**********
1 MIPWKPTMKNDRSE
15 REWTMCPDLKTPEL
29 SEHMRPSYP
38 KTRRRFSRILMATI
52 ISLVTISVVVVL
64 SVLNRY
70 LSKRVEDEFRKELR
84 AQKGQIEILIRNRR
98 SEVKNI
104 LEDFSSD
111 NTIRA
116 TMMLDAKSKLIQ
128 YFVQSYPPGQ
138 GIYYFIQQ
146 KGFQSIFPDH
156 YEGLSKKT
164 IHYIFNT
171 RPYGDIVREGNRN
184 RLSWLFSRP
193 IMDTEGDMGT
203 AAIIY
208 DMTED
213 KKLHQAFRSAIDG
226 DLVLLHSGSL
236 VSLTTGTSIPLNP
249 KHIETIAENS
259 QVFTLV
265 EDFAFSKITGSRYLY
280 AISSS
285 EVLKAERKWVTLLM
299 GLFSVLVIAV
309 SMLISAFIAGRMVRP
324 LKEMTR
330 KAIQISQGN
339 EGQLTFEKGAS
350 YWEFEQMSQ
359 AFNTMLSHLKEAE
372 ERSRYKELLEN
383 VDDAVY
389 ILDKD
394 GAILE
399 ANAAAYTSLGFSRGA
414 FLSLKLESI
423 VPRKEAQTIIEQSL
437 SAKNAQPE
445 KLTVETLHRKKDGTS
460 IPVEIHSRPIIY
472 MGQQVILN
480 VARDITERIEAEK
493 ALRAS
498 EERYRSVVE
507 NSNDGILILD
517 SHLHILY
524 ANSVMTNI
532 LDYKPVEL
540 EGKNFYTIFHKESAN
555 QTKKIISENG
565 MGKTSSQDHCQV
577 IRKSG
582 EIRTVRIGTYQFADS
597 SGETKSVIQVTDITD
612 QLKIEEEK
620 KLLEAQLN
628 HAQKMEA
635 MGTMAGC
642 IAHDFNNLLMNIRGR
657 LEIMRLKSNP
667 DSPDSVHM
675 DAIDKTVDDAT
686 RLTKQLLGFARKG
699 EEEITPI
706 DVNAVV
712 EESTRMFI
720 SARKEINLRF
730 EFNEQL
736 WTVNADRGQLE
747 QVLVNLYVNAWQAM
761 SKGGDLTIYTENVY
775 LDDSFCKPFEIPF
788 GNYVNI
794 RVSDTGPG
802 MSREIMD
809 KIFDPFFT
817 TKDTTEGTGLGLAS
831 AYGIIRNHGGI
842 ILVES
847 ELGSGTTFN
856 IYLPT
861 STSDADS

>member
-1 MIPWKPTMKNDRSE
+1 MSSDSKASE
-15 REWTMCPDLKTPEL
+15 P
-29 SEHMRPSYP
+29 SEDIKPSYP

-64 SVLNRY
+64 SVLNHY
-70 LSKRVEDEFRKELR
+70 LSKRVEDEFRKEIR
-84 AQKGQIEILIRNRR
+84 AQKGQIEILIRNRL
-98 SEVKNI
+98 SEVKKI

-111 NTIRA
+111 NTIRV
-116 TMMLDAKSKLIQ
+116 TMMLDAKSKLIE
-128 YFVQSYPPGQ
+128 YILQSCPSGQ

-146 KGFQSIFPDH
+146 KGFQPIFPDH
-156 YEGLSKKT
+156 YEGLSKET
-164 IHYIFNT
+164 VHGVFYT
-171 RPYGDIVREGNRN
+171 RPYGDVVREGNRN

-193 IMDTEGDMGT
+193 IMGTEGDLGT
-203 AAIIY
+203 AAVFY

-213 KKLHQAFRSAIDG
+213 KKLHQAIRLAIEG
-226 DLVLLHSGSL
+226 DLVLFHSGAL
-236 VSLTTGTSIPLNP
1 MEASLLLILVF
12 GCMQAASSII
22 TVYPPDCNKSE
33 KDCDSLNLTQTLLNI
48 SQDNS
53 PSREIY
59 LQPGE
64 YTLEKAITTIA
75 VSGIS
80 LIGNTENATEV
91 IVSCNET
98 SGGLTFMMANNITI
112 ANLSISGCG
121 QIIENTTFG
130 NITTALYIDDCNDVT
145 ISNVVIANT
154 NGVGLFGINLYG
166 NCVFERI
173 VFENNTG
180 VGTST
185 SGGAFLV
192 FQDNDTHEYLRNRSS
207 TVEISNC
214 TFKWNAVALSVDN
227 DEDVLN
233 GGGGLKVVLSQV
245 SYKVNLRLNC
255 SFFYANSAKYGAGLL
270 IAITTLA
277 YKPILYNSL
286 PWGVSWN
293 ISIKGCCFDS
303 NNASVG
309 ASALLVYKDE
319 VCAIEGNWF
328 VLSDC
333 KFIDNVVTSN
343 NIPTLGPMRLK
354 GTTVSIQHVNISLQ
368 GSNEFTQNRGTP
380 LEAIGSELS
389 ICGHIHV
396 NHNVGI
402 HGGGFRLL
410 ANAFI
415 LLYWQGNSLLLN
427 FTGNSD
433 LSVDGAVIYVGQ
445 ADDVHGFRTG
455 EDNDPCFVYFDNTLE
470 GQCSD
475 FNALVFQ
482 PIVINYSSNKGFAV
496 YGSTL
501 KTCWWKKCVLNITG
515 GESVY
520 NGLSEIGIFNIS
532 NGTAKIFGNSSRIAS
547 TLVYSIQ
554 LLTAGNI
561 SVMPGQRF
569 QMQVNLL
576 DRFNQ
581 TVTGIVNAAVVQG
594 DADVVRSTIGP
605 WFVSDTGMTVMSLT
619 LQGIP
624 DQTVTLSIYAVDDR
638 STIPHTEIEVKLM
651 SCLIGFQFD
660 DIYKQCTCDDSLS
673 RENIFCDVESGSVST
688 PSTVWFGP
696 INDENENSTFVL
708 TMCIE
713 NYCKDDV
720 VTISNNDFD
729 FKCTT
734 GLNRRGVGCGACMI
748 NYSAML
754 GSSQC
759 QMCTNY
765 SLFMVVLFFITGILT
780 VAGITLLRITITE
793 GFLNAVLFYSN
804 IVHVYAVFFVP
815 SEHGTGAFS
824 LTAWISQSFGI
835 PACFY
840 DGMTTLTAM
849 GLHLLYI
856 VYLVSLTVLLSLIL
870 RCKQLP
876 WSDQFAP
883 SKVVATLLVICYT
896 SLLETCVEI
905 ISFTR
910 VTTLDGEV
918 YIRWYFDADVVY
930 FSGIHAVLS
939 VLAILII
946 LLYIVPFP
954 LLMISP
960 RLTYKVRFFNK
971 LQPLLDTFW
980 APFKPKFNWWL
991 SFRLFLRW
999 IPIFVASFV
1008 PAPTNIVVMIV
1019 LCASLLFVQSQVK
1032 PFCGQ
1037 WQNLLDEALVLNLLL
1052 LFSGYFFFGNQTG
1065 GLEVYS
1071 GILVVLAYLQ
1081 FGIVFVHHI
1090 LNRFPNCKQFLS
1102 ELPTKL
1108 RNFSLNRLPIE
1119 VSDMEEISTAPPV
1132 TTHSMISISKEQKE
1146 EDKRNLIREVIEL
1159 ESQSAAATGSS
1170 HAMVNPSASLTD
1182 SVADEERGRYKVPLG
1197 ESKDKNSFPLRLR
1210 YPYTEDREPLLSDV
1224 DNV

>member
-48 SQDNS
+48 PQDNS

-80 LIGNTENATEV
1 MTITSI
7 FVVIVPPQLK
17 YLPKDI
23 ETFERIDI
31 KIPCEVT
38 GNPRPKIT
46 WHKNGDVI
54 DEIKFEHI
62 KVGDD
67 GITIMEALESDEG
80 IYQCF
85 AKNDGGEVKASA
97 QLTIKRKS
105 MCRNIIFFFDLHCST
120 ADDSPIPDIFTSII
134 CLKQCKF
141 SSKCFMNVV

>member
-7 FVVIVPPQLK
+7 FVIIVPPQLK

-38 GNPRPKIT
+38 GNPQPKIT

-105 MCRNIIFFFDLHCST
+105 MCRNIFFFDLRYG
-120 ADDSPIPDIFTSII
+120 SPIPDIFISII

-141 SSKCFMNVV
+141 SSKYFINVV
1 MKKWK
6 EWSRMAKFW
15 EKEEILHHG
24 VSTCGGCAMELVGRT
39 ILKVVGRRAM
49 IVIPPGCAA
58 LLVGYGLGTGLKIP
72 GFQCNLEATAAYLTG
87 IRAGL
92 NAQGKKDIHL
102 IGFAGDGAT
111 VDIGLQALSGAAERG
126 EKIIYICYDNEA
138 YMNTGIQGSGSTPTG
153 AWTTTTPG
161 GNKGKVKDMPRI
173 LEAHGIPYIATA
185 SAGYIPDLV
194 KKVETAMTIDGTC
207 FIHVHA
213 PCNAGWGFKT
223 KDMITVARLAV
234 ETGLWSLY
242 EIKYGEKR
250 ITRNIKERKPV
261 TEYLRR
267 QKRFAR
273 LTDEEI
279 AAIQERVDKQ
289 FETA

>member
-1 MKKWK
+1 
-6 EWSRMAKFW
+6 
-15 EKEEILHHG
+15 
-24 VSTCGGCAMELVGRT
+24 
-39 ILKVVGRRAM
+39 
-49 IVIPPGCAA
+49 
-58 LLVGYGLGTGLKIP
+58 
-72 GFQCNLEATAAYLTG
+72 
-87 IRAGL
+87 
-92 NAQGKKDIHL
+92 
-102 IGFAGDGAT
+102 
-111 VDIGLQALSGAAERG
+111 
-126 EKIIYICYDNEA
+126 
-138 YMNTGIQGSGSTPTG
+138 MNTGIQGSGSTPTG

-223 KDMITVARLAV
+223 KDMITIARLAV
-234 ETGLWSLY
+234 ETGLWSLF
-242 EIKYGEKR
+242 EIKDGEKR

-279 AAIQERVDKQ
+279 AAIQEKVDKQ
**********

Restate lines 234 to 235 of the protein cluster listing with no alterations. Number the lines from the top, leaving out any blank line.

991 SFRLFLRW
999 IPIFVASFV